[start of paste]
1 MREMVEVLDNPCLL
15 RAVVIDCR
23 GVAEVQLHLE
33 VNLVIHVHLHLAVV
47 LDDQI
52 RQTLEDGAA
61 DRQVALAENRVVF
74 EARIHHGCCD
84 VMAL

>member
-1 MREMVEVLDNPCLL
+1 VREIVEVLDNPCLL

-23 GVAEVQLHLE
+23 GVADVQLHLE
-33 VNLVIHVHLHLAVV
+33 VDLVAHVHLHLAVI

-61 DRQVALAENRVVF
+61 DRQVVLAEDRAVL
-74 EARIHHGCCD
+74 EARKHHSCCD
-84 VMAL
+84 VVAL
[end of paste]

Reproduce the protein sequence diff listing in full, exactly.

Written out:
1 MREMVEVLDNPCLL
15 RAVVIDCR
23 GVAEVQLHLE
33 VNLVIHVHLHLAVV
47 LDDQI
52 RQTLEDGAA
61 DRQVALAENRVVF
74 EARIHHGCCD
84 VMAL

>member
-1 MREMVEVLDNPCLL
+1 VREIVEVLDNPCLL

-23 GVAEVQLHLE
+23 GVADVQLHLE
-33 VNLVIHVHLHLAVV
+33 VDLVAHVHLHLAVI

-61 DRQVALAENRVVF
+61 DRQVVLAEDRAVL
-74 EARIHHGCCD
+74 EARKHHSCCD
-84 VMAL
+84 VVAL